I grew up on the 1982 film Annie. Like any little girl that year, I learned every lyric and acted out every scene. More floors were probably scrubbed than ever before after that theatrical release! Although the comic strip was created in the 1920s, followed by a radio show and two films in the 1930s, a Broadway musical in the 1970s, and a 2010s film reboot, this iteration is the one nearest and dearest to my heart.
Sorry, Jamie Foxx (Will Stacks, aka “Daddy Warbucks”, in the 2014 film), but I do love Beat Shazam! That show is my jam, but we will save that for another post.
How can you not rally behind a girl who has everything taken from her but finds a way to get the most out of life. Her parents die in a tragic accident, her caregiver abuses her, and criminals manipulate her emotions to make a quick buck. Yet despite it all, she maintains hope that things will get better. She puts on a smile and tackles whatever comes her way.
Just thinkin’ about
Clears away the cobwebs
And the sorrow
‘Til there’s none!
In a politically charged room, Annie manages to open minds. She inspires people to work together to change lives for a better tomorrow. I don’t think that would happen today. There is too much partisanship. Not all Presidents care to listen to the struggles of the downtrodden.
Not everyone shares Annie’s perspective, or they interpret what she says the wrong way.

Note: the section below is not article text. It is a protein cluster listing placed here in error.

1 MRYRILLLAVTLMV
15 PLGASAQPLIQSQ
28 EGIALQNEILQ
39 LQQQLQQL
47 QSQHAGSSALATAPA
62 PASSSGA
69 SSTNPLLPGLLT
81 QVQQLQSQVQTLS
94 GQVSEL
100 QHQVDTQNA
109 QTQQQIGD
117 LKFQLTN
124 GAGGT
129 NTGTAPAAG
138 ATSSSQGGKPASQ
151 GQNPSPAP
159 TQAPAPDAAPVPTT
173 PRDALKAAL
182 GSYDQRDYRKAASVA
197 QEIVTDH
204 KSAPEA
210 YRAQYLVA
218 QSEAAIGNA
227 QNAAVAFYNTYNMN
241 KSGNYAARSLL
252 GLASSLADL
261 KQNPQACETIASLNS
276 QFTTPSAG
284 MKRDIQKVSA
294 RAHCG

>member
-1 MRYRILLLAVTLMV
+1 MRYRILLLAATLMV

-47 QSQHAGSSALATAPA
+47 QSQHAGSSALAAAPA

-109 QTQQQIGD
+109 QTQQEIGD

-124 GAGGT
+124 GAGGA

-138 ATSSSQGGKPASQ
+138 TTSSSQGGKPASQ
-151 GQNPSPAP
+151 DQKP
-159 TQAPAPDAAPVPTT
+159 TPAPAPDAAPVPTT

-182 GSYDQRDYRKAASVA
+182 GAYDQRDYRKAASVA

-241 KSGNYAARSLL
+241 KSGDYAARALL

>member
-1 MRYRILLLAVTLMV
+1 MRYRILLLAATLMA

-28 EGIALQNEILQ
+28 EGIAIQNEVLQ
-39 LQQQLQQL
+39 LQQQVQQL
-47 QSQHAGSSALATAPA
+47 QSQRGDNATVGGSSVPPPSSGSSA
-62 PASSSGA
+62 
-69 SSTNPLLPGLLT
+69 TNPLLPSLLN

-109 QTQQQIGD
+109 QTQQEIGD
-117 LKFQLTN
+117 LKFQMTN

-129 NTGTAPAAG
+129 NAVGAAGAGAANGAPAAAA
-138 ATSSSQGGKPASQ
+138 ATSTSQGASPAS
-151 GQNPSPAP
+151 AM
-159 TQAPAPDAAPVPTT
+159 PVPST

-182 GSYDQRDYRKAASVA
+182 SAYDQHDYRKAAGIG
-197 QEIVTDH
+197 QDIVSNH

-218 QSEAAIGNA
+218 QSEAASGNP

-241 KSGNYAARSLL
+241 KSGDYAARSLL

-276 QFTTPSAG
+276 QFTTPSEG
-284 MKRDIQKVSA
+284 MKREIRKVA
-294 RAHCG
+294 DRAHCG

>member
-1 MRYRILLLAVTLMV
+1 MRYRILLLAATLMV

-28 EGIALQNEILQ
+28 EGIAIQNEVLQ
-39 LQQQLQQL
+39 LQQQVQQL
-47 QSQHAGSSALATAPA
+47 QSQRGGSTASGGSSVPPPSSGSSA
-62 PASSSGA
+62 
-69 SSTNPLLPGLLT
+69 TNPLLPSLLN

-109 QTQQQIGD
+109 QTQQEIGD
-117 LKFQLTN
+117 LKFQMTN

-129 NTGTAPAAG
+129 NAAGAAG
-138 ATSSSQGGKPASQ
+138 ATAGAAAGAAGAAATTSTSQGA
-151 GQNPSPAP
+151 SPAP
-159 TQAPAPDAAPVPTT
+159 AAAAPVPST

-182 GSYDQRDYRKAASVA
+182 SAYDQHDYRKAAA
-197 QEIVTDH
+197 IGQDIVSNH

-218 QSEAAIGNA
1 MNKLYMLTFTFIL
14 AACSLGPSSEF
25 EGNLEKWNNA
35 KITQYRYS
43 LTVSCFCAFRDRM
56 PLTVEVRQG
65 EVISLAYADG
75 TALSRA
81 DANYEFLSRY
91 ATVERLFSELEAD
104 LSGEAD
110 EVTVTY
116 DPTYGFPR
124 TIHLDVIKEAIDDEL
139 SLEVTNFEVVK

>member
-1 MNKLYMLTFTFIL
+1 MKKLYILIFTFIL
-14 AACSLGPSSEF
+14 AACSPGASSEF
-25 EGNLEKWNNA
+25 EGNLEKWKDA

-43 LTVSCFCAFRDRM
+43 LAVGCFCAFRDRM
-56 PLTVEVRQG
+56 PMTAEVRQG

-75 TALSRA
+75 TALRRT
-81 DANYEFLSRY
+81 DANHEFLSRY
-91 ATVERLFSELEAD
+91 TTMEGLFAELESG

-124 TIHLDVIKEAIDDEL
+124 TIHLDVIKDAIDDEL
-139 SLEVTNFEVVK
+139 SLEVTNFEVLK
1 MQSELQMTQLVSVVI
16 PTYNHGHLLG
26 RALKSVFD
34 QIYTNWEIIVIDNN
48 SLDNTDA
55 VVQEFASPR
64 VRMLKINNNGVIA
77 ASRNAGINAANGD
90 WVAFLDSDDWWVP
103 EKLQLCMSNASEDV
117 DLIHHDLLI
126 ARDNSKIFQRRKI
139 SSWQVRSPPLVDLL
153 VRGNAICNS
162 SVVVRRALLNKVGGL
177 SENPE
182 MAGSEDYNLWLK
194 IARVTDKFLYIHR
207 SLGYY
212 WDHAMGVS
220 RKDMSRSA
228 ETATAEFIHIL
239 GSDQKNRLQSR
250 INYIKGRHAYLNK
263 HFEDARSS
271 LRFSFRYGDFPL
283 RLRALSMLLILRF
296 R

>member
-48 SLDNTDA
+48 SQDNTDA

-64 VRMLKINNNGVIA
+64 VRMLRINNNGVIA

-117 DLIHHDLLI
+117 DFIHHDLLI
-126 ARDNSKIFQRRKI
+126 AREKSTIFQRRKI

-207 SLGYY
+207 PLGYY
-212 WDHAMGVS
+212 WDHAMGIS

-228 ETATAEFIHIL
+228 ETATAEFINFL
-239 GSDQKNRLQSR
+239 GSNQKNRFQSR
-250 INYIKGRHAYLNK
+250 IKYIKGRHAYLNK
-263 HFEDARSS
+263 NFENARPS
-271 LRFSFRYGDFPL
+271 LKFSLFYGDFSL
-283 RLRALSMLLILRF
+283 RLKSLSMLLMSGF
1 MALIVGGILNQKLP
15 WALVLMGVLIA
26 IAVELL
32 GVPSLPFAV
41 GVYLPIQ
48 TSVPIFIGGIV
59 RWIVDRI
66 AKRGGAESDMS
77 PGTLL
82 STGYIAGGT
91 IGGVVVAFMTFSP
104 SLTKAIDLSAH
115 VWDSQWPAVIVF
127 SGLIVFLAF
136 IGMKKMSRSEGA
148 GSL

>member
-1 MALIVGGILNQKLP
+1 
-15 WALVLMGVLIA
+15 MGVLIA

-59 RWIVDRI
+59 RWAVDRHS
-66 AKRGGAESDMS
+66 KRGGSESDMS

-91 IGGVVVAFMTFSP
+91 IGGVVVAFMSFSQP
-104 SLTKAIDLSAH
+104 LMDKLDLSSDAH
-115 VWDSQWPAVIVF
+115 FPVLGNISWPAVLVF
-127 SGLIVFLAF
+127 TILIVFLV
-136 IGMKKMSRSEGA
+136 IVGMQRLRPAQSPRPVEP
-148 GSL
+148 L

Annie is not pushing things off until tomorrow. That is what I like to call “tomorrow logic”. Tomorrow logic is a slippery slope that can get you into trouble because it delays you from taking action in the present. Worse, it lets you focus on something that has not happened yet and to think that somehow it will come to pass. Tomorrow logic is magical thinking that says everything is going to be okay, everything is going to turn out the way you want, even if you sit back and accept things as they are today.
When you procrastinate, that’s tomorrow logic. When you wallow without taking steps to change your situation, that is tomorrow logic. Why should any of us accept a situation that is less than ideal? This sort of thinking allows for complacency in bad times. It can lead to a life that is unsatisfying, and worse yet, hopeless.
When I’m stuck with a day
That’s gray and lonely,
I just stick out my chin
And grin and say,
That is not what Annie is saying at all.
Annie instead chooses to get down and dirty, and I don’t mean with her chores. She comforts a young orphan by singing to her; she rescues a dog from a group of mean boys; she uses her locket to search for her birth parents; she gets a curmudgeonly old man to open his heart. When she sings to the President about Tomorrow, she is taking charge.
She not only hopes for a better future, she makes a point to do something about it NOW.
If today isn’t what you hoped it would be, it is likely your tomorrow logic failed you. When will you take action to get what you want? In what version of the future — today, tomorrow, next week — will you finally step up?
Hint: Today is always the best day to start.
The sun’ll come out
So ya gotta hang on
Come what may.
The world is an unpredictable place, and how you react sets the stage for success. Annie succeeds because she lives in the moment and uses that moment to build a better future.
I love ya, Tomorrow!
You’re only a day away!
Tomorrow has every opportunity to be great, but only if you make it happen. When you live an intentional life, you can color the world any way you please. Today, tomorrow, and always.